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Nepal’s Taekwondo: Defense At its Best!
Self Defense is the best investment you can ever make for yourself!
Nepal had won ‘bronze’ for Taekwondo in the 1988 Olympics. Although it was the first and the only time the country clinched a medal of Olympic fame, it was enough to set up the legacy of Taekwondo patriots in the country.
Nepal, a country known for its passion of sports and martial arts, leaves no stone unturned in the field of Taekwondo.
History of Taekwondo in Nepal
Taekwondo was introduced to Nepal as martial arts in 1983 by a group of Nepalese Taekwondo practitioners under the leadership of Deep Raj Gurung, the current Secretary General of Nepal Taekwondo Association.
Through his introduction of the art, the Nepal Government realized the benefit of introducing the art in Nepal Police and Nepal Army departments.
Much later, the sport was opened to the public to be practiced as an open sport.
International Introduction of the Game
South Korea is home to this ancient art of self-defense. Soon after the World War II ended in 1945, new martial arts schools, Kwans, were established by Korean martial artists with experience in Chinese, Japanese and Korean martial arts, across Seoul in South Korea.
Even though the art was being practiced, it did not have a name until 1955. Following its style, the art was named ‘Tae Soo Do’: ‘Tae’ meaning “to stomp, trample” ‘Su’ meaning hand, ‘Do’ meaning “way, discipline”.
The term was later modified by Choi Hong Ki who called it the name we know today, i.e., Tae Kwon Don where ‘Su’ or ‘hand’ was replaced by ‘Kwon’ or ‘fist’.
1959 led to the formation of the Korea Taekwondo Association (KTA) unifying Korea martial arts.
In 1966, Choi established the International Taekwon-Do Federation (ITF) after separating from the KTA to institutionalize his own style of the art.
However, the world currently recognizes the World Taekwondo Federation (WTF) renamed to World Taekwondo (WT) in 2017 as the international governing body for the sport. WT follows the Kukkiwon-style Taekwondo.
Taekwondo & Similar Sports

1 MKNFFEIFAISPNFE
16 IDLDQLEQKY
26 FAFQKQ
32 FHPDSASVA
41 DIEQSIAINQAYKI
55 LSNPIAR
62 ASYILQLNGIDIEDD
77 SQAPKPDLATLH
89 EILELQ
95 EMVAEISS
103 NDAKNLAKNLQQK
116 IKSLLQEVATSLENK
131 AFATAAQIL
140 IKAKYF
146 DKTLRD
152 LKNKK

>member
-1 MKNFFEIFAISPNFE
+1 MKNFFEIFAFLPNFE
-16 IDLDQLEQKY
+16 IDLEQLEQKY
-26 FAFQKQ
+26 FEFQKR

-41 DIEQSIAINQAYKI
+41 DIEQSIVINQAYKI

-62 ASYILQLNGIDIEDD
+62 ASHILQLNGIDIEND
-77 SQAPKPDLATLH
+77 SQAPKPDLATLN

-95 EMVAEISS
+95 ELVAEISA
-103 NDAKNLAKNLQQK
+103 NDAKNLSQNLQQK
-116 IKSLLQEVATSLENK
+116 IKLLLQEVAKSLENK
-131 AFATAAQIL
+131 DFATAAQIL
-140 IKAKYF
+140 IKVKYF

Similar to Taekwondo, there are other forms of self-defense including Karate and Martial Arts, which are practiced both as an art and a sport.
Listed below are some differences between Taekwondo and Karate:
Taekwondo involves more kicking, jumping & spinning attacks
Karate involves more of hand attacks
Taekwondo lays more emphasis on kicks
Karate requires a person’s legs to stay grounded
The Backup move involves usage of hands
The Backup move involves usage of kicks
Taekwondo requires a different leg position because the body needs to be prepared to lend fast kicks whereas in Karate focuses on hand techniques.
Associations in Nepal
The Nepal Taekwondo Association (NTA) is the administrative body for the sport in the country. The Nepal Army, Nepal Police, Armed Police Force and District Associations are affiliate members of NTA.
NTA was initially registered with the Nepal Martial Arts (NMA).
Laurels for Taekwondo Stars in Nepal
Nepal hosts a number of Taekwondo competitions at national and international levels, and has a list of achievements to its credits in the field, which include:
August 2017: Purna Bahadur Magar and Soni Khadka were honored by the Nepal International Taekwondo with the ‘ITF Player of the Year’ awards. The duo won gold medals at the Seventh National Games held in the Easter region in 2016. ITF also honored coach, GHAM Bahadur Thapa with the ‘Best Coach’ award. Nawalparasi was branch was conferred with the ‘Best Association’.
October 2017: Nepal Taekwondo athletes displayed a great performance at the Seventh Tirak International Taekwondo Championship held in Bangkok. They took home a total of 21 medals including 6 gold, 6 silver and 9 bronze medals.
January 2018: Nepal participated in the International Open Friendship Taekwondo Championship held in the Itahari stadium in Nepal. Nepal clinched 57 gold medals, 42 silvers and 52 bronze medals. Nepal athlete, Dikshya Thakuri was conferred with ‘Best Women Player’ title.
What a bunch of wonderful memories for Nepal to hold on to!
On a Positive Note:
We hope that the country continues to perform its best at the national and international fronts with support from the government and the NTA. We wish the country all the luck for its future competitions. Shine Nepal!